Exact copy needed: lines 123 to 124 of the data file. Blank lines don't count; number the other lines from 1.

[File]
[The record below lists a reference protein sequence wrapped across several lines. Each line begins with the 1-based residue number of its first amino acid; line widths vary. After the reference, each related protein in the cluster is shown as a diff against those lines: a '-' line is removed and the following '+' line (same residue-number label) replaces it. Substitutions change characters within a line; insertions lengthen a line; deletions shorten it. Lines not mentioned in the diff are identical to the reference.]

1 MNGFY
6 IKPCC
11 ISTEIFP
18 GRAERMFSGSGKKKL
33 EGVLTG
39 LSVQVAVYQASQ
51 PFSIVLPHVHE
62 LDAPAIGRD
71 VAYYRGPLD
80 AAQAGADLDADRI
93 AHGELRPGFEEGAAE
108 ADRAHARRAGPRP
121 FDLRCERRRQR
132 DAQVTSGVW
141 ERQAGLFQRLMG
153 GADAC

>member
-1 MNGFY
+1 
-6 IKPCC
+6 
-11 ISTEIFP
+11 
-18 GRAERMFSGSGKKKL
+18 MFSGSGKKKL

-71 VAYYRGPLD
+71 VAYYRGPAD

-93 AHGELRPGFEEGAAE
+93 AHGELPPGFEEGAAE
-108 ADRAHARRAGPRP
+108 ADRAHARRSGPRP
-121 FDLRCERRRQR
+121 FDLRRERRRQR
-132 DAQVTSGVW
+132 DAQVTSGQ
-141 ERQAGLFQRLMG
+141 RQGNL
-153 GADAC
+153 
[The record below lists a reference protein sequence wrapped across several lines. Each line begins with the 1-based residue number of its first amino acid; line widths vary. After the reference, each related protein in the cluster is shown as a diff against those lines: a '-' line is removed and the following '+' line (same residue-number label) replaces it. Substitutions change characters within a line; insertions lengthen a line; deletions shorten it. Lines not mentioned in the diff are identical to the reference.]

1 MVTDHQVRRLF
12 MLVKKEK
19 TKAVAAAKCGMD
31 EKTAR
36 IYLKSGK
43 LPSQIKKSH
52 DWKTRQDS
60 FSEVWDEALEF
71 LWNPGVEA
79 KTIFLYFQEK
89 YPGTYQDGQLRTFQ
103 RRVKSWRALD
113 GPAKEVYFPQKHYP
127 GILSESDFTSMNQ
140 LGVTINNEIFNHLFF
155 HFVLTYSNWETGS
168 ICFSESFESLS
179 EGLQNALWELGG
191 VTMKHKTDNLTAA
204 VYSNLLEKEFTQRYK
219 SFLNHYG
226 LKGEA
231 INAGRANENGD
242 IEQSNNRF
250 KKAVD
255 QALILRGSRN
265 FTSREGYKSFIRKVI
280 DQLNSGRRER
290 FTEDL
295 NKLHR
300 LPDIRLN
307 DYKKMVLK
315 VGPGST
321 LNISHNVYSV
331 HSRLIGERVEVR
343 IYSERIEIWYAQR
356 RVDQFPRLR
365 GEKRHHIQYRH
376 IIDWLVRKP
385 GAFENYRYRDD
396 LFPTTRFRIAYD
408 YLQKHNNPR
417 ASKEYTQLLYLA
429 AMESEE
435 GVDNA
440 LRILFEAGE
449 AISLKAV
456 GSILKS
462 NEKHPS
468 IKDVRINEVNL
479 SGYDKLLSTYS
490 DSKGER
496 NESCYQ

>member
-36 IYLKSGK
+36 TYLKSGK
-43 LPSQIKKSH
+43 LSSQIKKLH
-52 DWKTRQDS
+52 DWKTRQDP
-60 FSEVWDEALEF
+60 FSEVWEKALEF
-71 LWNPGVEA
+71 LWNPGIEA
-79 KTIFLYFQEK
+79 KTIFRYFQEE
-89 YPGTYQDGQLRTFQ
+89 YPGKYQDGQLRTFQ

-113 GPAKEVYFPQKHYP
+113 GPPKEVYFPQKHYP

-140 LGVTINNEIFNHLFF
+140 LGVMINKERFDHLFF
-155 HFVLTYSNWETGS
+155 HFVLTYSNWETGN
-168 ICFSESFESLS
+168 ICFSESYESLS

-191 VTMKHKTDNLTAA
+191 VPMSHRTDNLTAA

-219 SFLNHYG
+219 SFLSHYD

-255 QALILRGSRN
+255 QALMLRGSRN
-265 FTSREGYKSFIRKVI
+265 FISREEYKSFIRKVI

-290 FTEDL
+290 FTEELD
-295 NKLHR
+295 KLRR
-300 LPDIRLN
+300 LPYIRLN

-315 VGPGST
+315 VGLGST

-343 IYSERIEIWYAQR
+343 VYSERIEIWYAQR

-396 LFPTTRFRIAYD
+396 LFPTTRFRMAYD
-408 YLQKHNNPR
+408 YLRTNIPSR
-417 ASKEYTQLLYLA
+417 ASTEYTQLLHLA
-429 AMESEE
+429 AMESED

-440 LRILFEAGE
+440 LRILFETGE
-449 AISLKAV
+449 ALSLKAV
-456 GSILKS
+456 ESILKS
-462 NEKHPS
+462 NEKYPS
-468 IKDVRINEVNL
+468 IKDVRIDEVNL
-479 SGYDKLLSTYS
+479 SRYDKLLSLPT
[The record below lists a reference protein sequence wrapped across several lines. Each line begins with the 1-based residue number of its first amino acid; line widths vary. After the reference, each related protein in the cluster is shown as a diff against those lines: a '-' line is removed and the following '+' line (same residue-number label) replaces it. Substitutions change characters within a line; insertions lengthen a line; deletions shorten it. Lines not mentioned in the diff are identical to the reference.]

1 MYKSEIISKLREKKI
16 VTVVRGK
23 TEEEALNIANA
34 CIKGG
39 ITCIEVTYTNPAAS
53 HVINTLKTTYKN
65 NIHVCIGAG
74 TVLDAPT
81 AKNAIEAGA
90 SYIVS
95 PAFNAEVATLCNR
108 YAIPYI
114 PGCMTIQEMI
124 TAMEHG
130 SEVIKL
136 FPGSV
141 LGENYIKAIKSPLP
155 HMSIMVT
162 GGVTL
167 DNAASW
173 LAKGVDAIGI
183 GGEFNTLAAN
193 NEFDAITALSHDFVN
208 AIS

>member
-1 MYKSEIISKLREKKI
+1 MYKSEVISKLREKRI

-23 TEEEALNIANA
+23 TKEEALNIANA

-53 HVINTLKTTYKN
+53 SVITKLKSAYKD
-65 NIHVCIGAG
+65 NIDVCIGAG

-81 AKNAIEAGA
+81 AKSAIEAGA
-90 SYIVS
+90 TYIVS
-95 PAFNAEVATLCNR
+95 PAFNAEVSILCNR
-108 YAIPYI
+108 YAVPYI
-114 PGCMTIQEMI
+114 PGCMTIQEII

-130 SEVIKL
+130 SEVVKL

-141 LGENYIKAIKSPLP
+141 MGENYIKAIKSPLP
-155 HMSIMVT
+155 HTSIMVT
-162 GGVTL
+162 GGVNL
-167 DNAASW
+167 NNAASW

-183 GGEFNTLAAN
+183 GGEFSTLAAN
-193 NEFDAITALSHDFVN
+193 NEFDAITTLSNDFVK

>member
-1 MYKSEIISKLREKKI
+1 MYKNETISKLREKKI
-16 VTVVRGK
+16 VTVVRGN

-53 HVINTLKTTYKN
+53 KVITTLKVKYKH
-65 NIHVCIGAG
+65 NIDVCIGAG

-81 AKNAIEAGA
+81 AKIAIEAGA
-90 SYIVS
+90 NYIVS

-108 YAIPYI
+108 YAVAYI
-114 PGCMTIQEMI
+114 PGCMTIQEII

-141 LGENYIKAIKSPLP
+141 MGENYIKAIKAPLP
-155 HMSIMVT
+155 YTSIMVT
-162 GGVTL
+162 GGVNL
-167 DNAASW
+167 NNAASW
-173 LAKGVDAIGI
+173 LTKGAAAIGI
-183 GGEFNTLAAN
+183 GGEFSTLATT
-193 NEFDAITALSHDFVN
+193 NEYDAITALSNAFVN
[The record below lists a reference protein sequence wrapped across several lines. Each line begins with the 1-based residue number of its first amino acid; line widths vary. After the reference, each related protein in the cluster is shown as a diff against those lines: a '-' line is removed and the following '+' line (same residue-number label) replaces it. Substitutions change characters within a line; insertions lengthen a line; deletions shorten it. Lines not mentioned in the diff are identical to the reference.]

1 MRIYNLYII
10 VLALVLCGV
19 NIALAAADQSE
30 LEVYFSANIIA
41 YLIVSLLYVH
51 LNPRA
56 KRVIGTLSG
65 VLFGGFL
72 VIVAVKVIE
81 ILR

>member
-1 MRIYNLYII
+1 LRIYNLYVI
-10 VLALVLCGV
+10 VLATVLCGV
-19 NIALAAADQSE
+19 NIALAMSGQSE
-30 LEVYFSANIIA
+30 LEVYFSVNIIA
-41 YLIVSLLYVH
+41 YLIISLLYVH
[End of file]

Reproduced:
+255 QALMLRGSRN
-265 FTSREGYKSFIRKVI